While all eyes will be focused on the fabulous fashions coming down the runway at Denver Fashion Weekend, it’s the hair and makeup that really pulls everything together. After all, no look is complete until updos are twirled, eyelashes are curled and lipstick is applied. Luckily, Charlie Price, editorial director at Antoine du Chez The Spa at Cherry Creek, and Katelyn Simkins, makeup director/producer, will be on hand to make sure that every model is flawlessly styled. These two pros also prove that fashion is all about having fun.

Charlie Price, Editorial Director, Antoine du Chez The Spa at Cherry Creek

303: What role are you playing in Denver Fashion Weekend?
CP: The Villain.

303: How did you get involved with the mayhem?
CP: I’ve done all of the shows with 303 Magazine. I can’t even remember how I got started. It might have been when I got caught shoplifting with AB at Aurora Mall five years ago.

303: How do you anticipate the fashion industry evolving in the Denver community?
CP: I think everyone is going to start dressing like pirates.

303: Any noticeable trends you see for fall 2011 hair?
CP: Men’s hair is much more interesting than ladies’ hair.

303: How much time does it typically take to create a runway mane?
CP: It depends. It varies from five-minute updos to wigs that take weeks to style.

303: With so many hair hazards like cuts, burns, strained muscles and toxic amounts of hairspray in the air, do you ever get used to the petty pain?
CP: What do you mean? That’s the fun part.

303: How do you decide which hairstyles to pair with which looks?
CP: Balance, wit, perspective and a sense of perversion.

303: How much hair cutting actually goes down behind the scenes?
CP: Again, it depends. I try not to. It’s a crazy atmosphere for precision cutting, and, a lot of the time, there is no light.

303: What’s one thing most would be surprised to know about styling hair for Denver Fashion Weekend?
CP: That no one wears underwear.

303: When the last look is complete, and the whole show is over, how do you celebrate?
CP: A gallon of Chardonnay.

303: How long does it take you to get pretty for Denver Fashion Weekend?
CP: Twenty minutes and lots of cologne.

303: Can you recall any hairstyling disasters from runways past?
CP: Too many to mention!

Katelyn Simkins, Makeup Director/Producer, 303 Magazine

303: What role are you playing in Denver Fashion Weekend?
KS: Producer of Denver Fashion Weekend night TWO (the boutiques night).

303: How did you get involved with the mayhem?
KS: I have been with 303 Magazine for years, working as both beauty editor and makeup artist.

303: How do you anticipate the fashion industry evolving in the Denver community?
KS: I have seen it grow exponentially over the last few years. Denver has an amazing creative community, and we are starting to show some real polish in our fashion endeavors. I hope this continues to grow and evolve in the coming years.

303: How long does it typically take a makeup artist to complete an average runway look?
KS: That greatly depends on what the runway look is. For example, typical for Pat McGrath is different than the more neutral and standard fresh runway face. But, on average, I would say around about 40 minutes.

303: How is makeup for runway different from makeup for photo shoots?
KS: It needs to be stepped up a few notches. People will be seeing the models at a distance, and under strong lights–so, in that way, it can share some similarities with stage makeup.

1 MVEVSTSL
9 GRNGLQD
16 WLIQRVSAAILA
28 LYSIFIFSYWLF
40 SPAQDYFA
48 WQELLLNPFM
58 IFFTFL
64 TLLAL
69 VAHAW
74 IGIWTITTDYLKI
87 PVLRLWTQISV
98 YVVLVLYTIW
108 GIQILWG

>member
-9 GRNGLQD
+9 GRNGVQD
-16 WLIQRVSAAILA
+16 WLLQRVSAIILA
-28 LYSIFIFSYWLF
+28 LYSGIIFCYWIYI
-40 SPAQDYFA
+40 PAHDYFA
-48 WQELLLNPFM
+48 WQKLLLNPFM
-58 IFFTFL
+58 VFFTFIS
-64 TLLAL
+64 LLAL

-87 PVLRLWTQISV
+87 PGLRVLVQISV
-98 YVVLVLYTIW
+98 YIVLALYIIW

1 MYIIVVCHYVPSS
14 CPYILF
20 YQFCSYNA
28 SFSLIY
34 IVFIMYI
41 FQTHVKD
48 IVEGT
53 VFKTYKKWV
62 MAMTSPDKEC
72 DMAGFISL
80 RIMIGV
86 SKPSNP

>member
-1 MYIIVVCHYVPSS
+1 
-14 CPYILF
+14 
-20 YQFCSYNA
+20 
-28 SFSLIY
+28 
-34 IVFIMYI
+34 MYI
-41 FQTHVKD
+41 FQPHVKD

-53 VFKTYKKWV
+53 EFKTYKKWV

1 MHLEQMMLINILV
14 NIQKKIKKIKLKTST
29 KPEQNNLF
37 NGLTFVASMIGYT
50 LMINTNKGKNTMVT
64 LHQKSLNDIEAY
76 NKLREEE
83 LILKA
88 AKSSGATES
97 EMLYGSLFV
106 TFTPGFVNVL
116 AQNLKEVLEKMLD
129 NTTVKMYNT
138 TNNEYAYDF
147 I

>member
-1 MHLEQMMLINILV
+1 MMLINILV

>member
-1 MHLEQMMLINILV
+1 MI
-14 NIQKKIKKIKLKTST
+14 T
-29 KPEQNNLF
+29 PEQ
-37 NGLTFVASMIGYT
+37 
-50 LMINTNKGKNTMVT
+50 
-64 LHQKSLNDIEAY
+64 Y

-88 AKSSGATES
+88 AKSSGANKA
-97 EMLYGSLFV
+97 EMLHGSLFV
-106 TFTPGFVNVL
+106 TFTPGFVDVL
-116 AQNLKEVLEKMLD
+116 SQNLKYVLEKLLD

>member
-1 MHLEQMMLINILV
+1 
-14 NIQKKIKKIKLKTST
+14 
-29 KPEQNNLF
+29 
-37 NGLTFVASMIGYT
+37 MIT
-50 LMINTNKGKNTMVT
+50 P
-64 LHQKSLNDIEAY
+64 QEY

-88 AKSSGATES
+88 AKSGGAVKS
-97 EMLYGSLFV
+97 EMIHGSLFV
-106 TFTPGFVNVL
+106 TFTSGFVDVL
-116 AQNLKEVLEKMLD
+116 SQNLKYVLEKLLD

303: Describe the most outlandish look you’ve ever had to concoct for a stage.
KS: The red collection Charlie Price and I did for last year’s hair show was pretty intense. I had to block out the model’s brows, and had a very Galliano-inspired makeup look to achieve on a lot of girls in not so much time. I was working my tail off!

303: Any rules you instate to keep your finished products from getting damaged during the rush?
KS: I use a finishing/setting spray that helps, but girls still need to just be careful. There’s no way around that.

303: How far in advance do you plan looks for Denver Fashion Weekend?
KS: This year, I planned the look about a month in advance. I start formulating possible ideas all year, but I don’t nail it down until I have all the elements falling in place. Everything needs to cohesively work together, so you can’t plan one element without the others.

303: What’s your biggest anxiety going into Denver Fashion Weekend?
KS: Oh don’t get me started!! I have nightmares about all of the POSSIBLE things that could go wrong. And those are endless. But careful planning will hopefully help me to avoid all of those things. Fingers crossed.

303: How does your expertise in makeup contribute to your work as a fashion show producer?
KS: My creativity is very helpful. I have conceptualized the entire night from hair, makeup, lighting and music–and being an artsy-fartsy creative type has been endlessly helpful with that.

303: How does it feel to be up-close-and-personal with so many people coming through your station?
KS: You mean doing makeup? I love meeting, talking and working with so many different kinds of people every day. It’s one of the things I like the best–as long as the people in my chair are friendly and don’t have horrid breath! Ha!

303: What in your artillery of tools gets most damaged after a Denver Fashion Weekend season?
KS: My feet! Ha! I have had nerve damage in a few toes from being on my feet for so many hours on end! Besides that, I guess my brushes take a bit of a beating, but I try to be as kind to them as possible. Washing them carefully and moisturizing the hair after using such powerful cleansers is important.

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